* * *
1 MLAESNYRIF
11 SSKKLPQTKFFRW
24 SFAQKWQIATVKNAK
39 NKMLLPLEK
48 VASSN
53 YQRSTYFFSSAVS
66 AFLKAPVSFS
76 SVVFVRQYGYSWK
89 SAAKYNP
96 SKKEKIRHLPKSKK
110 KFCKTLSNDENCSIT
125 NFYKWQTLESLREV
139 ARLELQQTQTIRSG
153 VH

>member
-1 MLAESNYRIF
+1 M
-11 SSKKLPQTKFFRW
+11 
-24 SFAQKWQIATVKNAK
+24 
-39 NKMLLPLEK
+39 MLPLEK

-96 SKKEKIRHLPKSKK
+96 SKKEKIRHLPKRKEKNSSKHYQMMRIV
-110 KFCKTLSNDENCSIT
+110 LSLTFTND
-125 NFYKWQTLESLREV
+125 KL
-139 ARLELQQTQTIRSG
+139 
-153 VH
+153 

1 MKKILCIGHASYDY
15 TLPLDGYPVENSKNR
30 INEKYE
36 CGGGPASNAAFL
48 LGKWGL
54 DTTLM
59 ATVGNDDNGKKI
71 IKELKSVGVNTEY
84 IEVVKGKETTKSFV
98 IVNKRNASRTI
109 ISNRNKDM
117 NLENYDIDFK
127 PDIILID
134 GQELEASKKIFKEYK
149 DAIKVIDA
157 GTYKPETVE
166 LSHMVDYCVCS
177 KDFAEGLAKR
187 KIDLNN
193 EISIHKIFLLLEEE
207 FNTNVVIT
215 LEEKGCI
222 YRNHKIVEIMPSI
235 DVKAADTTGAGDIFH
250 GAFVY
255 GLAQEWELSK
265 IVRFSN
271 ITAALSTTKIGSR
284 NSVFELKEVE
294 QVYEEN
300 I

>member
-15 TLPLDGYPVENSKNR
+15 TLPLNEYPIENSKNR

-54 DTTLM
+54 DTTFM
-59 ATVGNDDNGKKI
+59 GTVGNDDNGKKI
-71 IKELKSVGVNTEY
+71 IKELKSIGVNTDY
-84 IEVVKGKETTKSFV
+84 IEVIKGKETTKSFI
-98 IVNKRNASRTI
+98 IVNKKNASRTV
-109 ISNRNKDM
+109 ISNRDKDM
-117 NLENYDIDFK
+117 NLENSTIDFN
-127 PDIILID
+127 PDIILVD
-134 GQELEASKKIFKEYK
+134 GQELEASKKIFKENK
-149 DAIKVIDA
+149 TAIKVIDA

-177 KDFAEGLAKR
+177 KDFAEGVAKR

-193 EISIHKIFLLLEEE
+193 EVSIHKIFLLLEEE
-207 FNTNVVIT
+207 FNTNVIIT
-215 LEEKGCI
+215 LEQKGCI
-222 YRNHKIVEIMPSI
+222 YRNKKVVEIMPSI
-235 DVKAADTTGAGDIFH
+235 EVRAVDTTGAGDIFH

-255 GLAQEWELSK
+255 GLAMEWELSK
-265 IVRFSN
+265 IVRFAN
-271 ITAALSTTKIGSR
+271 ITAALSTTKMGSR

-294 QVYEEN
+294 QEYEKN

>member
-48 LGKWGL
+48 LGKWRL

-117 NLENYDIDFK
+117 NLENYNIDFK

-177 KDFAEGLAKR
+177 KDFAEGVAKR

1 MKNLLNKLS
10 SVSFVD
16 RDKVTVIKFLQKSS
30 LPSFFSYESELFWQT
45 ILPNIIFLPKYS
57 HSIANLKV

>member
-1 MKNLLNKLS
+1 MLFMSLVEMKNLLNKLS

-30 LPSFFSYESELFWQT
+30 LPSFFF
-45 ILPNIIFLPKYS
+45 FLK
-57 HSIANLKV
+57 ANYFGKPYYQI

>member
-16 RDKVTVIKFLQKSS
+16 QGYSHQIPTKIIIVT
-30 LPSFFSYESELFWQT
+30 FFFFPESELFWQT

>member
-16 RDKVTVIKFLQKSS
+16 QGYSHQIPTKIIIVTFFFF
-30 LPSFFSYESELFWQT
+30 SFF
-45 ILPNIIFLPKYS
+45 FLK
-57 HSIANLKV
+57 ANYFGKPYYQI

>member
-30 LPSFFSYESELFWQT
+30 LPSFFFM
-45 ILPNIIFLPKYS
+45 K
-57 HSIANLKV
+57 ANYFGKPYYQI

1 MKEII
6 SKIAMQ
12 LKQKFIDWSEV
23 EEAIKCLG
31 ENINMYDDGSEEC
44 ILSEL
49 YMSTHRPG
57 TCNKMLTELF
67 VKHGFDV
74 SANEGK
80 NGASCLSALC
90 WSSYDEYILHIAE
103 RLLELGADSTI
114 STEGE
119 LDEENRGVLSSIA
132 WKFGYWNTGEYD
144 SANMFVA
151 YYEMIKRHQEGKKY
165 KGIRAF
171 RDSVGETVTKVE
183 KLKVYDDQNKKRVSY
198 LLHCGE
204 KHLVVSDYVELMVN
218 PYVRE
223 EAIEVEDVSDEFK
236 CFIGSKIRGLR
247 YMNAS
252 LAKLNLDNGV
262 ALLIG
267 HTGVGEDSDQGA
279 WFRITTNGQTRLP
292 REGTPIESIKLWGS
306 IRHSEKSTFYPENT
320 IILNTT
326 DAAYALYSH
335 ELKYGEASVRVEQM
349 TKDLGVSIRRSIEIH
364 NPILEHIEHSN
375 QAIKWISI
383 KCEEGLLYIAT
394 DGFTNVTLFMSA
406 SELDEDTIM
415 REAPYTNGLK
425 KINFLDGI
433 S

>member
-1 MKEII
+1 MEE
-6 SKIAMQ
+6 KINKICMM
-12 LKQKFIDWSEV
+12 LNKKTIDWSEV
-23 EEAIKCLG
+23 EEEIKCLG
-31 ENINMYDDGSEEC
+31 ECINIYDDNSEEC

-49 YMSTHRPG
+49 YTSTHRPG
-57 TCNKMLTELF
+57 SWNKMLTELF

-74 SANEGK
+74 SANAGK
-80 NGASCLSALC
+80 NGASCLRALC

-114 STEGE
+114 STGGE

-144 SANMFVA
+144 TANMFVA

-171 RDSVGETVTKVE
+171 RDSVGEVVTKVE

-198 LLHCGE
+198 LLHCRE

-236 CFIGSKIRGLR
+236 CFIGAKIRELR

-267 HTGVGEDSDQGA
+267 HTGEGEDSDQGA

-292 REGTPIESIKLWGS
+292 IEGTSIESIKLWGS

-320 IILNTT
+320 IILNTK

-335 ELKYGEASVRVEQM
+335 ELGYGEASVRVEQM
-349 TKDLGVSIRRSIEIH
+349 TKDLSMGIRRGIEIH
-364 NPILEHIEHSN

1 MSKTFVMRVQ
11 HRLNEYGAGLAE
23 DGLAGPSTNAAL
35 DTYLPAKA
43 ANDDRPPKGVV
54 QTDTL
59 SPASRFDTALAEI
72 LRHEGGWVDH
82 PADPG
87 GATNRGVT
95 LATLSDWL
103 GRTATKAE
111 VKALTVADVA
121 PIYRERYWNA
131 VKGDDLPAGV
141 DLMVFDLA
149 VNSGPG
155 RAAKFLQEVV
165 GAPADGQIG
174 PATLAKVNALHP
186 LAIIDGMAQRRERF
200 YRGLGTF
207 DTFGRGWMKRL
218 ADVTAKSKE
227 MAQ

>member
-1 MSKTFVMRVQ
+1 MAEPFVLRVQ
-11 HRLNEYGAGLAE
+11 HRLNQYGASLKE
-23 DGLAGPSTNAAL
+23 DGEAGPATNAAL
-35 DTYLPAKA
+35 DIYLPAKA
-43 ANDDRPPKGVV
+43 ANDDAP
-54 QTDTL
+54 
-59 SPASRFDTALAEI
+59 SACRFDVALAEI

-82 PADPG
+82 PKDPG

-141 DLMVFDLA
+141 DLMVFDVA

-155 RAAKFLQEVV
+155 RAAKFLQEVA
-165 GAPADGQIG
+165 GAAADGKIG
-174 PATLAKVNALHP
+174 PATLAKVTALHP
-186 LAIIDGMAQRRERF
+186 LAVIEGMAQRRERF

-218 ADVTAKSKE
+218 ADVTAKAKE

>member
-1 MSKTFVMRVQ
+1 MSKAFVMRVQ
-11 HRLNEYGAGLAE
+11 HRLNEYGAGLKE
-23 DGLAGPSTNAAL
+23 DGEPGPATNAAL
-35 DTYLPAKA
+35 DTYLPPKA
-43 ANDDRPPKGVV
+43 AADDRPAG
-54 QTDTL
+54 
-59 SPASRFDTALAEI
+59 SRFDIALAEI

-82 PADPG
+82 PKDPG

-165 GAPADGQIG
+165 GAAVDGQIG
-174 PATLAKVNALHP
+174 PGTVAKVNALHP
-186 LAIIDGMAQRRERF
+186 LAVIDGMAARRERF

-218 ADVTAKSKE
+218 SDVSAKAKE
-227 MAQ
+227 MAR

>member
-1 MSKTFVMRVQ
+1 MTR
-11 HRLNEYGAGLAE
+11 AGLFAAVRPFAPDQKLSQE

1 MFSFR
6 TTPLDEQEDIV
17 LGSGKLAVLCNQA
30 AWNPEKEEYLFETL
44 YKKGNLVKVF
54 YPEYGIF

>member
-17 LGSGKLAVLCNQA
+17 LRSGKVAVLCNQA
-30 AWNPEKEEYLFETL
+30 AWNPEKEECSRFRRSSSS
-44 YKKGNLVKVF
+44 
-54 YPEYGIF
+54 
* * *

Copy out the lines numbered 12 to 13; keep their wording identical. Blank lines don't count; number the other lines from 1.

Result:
125 NFYKWQTLESLREV
139 ARLELQQTQTIRSG